Hypoalbuminaemia and incident heart failure in older adults

Gerasimos S Filippatos, Ravi V Desai, Mustafa I Ahmed, Gregg C Fonarow, Thomas E Love, Inmaculada B Aban, Ami E Iskandrian, Marvin A Konstam, Ali Ahmed
European Journal of Heart Failure 2011, 13 (10): 1078-86

AIMS: To test the hypothesis that baseline hypoalbuminaemia is associated with incident heart failure (HF) in community-dwelling older adults.

METHODS AND RESULTS: Of the 5795 community-dwelling adults aged ≥65 years in the Cardiovascular Health Study, 5450 were free of centrally adjudicated prevalent HF at baseline, and also had data on baseline serum albumin. Of these, 599 (11%) had hypoalbuminaemia, defined as baseline serum albumin levels ≤3.5 mg/dL. Propensity scores for hypoalbuminaemia were calculated for each patient and used to assemble a matched cohort of 582 pairs of participants with and without hypoalbuminaemia, who were well balanced on 58 baseline characteristics. Using Cox regression models, we estimated the association of hypoalbuminaemia with centrally adjudicated incident HF during 9.6 years of median follow-up. Matched participants had a mean (±SD) age of 74 (±6) years, 62% were women, and 16% were African Americans. Incident HF occurred in 25 and 20% of matched participants with and without hypoalbuminaemia, respectively [hazard ratio when hypoalbuminaemia was compared with normoalbuminaemia, 1.40; 95% confidence interval, 1.05-1.85; P = 0.020]. Pre-match unadjusted, multivariable-adjusted, and propensity-adjusted hazard ratios (95% confidence intervals) for incident HF associated with hypoalbuminaemia were 1.33 (1.12-1.58; P = 0.001), 1.33 (1.11-1.60; P = 0.002), and 1.25 (1.04-1.50; P= 0.016), respectively. The combined endpoint of incident HF or all-cause mortality occurred in 59 and 50% of matched participants with and without hypoalbuminaemia, respectively (hazard ratio, 1.33; 95% confidence interval, 1.11-1.61; P= 0.002).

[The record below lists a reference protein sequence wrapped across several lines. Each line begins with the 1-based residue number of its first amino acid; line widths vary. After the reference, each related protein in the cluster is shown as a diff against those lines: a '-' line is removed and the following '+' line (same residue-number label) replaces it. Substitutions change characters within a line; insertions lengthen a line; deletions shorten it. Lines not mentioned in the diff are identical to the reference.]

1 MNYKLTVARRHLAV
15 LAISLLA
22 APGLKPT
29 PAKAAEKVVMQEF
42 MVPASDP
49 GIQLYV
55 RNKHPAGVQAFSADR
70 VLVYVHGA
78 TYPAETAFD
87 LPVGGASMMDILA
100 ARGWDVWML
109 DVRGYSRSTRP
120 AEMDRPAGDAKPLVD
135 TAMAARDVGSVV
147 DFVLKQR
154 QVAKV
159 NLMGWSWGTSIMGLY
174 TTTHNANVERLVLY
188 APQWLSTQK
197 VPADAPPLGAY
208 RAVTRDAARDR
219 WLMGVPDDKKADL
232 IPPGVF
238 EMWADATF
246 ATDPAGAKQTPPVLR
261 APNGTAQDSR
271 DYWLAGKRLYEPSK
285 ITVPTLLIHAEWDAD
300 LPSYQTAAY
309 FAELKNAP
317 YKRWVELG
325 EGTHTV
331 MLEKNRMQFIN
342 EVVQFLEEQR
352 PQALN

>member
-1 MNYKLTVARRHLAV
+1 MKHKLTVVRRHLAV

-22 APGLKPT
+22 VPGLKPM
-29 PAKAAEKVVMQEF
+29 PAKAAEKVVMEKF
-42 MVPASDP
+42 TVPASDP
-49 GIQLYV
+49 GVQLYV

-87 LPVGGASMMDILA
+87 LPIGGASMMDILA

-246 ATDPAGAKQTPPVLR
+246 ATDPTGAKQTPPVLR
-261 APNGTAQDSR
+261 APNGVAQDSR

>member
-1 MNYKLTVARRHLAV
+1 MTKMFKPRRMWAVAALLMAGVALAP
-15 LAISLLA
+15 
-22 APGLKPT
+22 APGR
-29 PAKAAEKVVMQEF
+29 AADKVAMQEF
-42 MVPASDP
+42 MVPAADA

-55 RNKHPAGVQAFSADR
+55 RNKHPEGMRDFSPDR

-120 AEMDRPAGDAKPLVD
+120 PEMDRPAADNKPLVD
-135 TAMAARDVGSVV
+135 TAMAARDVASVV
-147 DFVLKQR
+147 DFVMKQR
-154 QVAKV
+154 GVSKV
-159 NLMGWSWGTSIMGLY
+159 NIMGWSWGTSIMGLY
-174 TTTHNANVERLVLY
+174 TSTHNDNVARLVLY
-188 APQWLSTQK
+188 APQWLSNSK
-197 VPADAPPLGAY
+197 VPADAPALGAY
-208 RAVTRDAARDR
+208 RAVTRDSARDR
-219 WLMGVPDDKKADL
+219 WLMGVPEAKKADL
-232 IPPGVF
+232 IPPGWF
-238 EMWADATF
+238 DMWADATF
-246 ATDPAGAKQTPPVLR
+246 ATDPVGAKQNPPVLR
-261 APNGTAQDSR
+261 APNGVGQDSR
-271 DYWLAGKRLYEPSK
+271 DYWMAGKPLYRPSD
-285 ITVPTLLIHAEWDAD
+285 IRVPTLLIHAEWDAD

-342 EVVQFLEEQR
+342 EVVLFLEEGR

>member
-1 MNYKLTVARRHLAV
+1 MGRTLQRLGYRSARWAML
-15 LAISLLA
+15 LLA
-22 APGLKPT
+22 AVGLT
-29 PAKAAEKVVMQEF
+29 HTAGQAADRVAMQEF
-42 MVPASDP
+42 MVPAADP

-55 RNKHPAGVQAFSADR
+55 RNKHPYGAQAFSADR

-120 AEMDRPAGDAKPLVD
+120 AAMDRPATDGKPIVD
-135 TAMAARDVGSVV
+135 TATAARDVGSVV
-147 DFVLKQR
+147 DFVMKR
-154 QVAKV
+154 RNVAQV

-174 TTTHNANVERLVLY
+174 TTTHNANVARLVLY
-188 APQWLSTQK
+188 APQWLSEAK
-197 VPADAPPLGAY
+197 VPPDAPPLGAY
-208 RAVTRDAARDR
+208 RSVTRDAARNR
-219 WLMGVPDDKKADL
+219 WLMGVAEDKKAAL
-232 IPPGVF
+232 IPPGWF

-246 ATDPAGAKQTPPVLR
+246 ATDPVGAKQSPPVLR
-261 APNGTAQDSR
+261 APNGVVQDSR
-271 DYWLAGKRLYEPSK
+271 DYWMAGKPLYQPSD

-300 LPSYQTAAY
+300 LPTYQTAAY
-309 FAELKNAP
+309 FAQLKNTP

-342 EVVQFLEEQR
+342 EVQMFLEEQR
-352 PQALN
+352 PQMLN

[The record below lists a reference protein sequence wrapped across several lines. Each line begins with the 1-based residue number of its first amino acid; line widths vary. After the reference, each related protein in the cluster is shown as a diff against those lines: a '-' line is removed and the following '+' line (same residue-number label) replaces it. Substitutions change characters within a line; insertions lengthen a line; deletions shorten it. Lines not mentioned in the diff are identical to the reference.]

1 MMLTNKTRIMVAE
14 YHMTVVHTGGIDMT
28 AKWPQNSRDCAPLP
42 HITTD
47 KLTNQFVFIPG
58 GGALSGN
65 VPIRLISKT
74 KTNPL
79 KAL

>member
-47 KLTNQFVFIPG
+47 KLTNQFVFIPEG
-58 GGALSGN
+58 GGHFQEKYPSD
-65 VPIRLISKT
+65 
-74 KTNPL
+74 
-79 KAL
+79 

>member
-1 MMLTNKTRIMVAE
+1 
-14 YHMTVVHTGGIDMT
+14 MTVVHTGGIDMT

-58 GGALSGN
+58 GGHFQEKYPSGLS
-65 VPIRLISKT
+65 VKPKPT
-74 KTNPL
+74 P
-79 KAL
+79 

CONCLUSIONS: Among community-dwelling older adults without HF, baseline hypoalbuminaemia was associated with increased risk of incident HF during 10 years of follow-up.

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